* Note, it is not my fault, but everyone else's that I lack the discipline not to watch it.
 

basbol13

A-List Customer
Messages
453
Location
Illinois
Stardust........it came out in 1974, and no I don't mean Stardust (2007). This is a hard one to see let alone get. It stars David Essex as Don MacLaine who with his band the Stray Cats climb the ladder to fame and fortune. It tells a loose history of the Mersey Beat Generation. It's like watching a documentary on the Beatles and Rolling Stones with a little Dave Clark 5 thrown in. It even has a scene depicting a Tommy like Rock Opera. It's got a few rockers from the past like Adam Faith, Dave Edmunds and Keith Moon. It also stars Bad Guy Larry Hagman as a ruthless agent and Edd "Kooky" Byrns as a TV interviewer.
You might also want to catch That'll be the Day (1973) which also stars David Essex and depicts Don Maclaine's life prior success. This one stars Ringo Starr and Keith Moon.
I'd would put both these films in the must watch column if you get the chance.
 
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Stearmen

I'll Lock Up
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7,202
True Grit (1969) Looking back at this movie Kim Darby gets a bum rap! Her quirky caricature fit right in with the one eye fat man, arguing with Strother Martin and holding her own against Robert Duvall and his gang of nut cases! It's poor Glen Campbell and his good looks that just doesn't fit in at all.
 

basbol13

A-List Customer
Messages
453
Location
Illinois
On the Waterfront (1954)
Terry Malloy :
I coulda taken Wilson apart! So what happens? He gets the title shot outdoors on the ballpark and what do I get? A one-way ticket to Palooka-ville! You was my brother, Charley, you shoulda looked out for me a little bit. You shoulda taken care of me just a little bit so I wouldn't have to take them dives for the short-end money.
 

MisterCairo

I'll Lock Up
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6,946
Location
Gads Hill, Ontario
Hone Alone 2: Alone in New York.

So sad to see Kevin visit the Twin Towers, and even go up to the top knowing what would happen there just nine years later.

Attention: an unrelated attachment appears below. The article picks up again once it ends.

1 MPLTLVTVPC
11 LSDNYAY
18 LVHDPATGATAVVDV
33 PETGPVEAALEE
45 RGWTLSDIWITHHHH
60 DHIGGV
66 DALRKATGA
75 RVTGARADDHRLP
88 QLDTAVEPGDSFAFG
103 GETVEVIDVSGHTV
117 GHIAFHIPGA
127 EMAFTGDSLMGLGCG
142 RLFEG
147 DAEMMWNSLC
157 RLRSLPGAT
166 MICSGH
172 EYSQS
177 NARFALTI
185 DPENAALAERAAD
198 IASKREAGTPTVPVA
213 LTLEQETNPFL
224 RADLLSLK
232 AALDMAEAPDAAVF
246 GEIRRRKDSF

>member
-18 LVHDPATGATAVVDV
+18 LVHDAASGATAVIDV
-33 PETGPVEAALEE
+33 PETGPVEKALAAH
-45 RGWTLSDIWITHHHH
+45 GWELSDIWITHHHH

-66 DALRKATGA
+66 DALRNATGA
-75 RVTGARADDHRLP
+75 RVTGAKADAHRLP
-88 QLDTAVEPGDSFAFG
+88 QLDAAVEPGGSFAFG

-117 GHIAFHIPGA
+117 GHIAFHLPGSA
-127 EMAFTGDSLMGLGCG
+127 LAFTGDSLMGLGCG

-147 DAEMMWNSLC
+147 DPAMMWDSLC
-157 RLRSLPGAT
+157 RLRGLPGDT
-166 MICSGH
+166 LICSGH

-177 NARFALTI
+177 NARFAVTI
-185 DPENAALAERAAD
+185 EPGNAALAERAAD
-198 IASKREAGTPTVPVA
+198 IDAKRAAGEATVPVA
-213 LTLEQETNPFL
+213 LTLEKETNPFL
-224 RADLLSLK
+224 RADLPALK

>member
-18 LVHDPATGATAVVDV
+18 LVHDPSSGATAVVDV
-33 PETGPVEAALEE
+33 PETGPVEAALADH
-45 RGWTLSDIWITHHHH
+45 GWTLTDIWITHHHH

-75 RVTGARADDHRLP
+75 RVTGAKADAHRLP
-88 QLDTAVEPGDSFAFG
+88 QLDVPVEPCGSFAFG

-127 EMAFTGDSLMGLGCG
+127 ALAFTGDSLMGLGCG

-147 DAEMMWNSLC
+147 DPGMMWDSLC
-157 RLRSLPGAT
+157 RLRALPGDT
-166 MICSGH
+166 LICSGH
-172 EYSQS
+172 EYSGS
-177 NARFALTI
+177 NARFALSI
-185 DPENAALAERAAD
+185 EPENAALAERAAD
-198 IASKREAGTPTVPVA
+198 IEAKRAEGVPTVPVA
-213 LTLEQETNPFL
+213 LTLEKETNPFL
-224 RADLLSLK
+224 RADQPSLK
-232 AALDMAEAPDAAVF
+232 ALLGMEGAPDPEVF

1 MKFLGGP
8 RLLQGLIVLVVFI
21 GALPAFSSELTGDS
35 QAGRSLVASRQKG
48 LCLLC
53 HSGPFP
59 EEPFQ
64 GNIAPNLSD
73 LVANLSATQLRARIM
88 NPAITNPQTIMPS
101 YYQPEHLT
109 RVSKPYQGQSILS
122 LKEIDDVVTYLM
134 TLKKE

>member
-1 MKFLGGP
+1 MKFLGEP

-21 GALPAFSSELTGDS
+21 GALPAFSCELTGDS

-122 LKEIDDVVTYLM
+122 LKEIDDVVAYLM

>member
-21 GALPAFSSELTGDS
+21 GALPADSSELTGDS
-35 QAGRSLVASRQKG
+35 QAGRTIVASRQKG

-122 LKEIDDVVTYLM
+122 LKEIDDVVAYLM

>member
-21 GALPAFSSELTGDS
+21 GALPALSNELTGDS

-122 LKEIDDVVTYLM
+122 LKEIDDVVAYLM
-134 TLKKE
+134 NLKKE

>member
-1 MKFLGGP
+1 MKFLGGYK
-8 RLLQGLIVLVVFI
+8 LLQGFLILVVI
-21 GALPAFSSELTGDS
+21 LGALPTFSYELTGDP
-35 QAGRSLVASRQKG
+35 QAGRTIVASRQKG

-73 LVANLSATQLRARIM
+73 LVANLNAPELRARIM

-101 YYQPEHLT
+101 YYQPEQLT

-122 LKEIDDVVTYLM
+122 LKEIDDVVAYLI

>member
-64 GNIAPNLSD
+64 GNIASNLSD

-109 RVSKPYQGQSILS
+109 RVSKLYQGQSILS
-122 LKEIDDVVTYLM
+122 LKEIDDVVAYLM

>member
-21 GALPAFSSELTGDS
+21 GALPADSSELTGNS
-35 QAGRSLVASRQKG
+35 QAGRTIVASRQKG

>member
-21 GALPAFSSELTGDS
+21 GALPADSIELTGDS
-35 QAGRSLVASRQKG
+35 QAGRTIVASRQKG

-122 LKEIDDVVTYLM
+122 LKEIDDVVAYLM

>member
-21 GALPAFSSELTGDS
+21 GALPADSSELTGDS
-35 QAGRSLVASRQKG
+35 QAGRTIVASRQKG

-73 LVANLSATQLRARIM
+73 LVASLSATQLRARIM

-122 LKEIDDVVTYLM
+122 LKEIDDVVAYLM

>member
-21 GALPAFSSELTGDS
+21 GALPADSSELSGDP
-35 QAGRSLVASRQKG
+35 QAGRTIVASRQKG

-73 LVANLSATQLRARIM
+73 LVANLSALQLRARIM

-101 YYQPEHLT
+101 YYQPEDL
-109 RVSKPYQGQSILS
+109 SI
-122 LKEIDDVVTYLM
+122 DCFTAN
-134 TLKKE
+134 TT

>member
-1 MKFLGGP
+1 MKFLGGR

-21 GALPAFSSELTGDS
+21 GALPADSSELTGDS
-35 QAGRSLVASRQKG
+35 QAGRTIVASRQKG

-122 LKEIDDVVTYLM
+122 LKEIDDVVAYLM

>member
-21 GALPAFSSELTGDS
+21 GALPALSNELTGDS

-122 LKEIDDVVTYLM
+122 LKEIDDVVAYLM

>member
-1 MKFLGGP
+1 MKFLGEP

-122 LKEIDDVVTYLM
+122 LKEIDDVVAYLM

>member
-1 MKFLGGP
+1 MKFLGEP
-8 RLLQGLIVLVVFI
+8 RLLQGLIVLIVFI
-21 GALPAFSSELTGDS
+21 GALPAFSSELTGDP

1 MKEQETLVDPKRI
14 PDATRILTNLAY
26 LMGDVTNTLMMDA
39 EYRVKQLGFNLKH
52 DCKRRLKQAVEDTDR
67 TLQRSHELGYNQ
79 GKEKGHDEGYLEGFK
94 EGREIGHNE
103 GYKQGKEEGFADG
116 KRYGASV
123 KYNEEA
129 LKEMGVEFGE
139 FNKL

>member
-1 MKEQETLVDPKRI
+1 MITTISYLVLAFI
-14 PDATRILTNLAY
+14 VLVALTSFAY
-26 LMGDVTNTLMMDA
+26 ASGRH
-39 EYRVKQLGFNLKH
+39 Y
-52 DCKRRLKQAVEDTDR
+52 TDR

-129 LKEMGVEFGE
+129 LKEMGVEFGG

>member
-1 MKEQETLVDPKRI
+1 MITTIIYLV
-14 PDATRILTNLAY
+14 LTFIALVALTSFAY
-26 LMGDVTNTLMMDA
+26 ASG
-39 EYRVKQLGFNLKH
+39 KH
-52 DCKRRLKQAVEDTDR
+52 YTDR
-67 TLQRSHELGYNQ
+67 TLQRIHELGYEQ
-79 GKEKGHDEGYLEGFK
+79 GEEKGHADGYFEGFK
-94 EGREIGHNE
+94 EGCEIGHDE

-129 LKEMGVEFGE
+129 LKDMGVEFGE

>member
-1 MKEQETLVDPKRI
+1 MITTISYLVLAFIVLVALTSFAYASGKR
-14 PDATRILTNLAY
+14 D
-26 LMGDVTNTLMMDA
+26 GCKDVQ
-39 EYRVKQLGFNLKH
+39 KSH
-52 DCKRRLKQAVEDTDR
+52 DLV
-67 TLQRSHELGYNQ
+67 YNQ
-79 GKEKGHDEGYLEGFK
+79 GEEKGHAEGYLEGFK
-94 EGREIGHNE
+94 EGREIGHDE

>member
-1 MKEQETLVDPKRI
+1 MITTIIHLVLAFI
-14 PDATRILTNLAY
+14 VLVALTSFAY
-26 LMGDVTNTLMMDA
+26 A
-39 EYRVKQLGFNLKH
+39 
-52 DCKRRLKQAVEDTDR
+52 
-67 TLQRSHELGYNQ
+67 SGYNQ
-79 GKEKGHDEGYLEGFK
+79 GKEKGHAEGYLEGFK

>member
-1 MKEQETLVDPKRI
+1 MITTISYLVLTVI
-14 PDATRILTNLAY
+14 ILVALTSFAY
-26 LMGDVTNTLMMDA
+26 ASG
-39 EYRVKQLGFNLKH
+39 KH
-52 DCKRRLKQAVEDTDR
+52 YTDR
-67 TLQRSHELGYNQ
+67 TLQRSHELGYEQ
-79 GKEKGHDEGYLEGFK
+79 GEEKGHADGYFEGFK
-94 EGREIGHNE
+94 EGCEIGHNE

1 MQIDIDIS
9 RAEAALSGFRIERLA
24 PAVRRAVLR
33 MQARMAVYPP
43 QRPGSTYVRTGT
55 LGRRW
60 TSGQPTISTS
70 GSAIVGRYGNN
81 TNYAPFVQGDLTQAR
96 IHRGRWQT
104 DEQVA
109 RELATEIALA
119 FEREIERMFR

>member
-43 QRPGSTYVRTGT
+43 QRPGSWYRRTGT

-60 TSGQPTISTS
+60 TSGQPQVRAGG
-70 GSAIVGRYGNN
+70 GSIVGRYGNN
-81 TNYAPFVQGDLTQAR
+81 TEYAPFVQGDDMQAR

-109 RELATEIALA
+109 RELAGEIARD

We were also gobsmacked by the cameo appearance in the film, given what has recently happened.

I am of course talking about Ally Sheedy showing up as the ticket agent at the airport.
 
Messages
15,727
Location
New York City
True Grit (1969) Looking back at this movie Kim Darby gets a bum rap! Her quirky caricature fit right in with the one eye fat man, arguing with Strother Martin and holding her own against Robert Duvall and his gang of nut cases! It's poor Glen Campbell and his good looks that just doesn't fit in at all.

Could not agree more - she had to be off, way off, like Wayne's character, to survive the total crazy that was their existence. Normalcy would not have been an advantage. Quirky with a bit of crazy mixed in emboldened her true grit.
 
Messages
15,727
Location
New York City
"The Big Steal"

- Despite being billed as film noir, it was more early action adventure than noir
--- The movie goes from point A to point B driven forward by a series of fistfights, gunfights and car chases (very action adventure of the day)
--- The male and female leads are, in the end, good guys / there is no femme fatale
--- The good guys win, all the bad guys lose / more typical Hollywood morality tale than noir / no confused or ambiguous ethics
--- While shot in B&W, the style was primarily bright with wide angles; not shadowy, not dark, not narrow angles, not "noir-ish"

- Jane Greer wears clothes ridiculously well; be it body proportion, posture or a touch from above, that women is a clothes designer's dream

- If William Bendix was hit in the head in real life 1/10th the time he was in this and other movies, he'd have been dead by the end of the 1940s

- Kudos to the movie for playing against stereotype and showing the Mexican police captain as smart and ahead of most of the other characters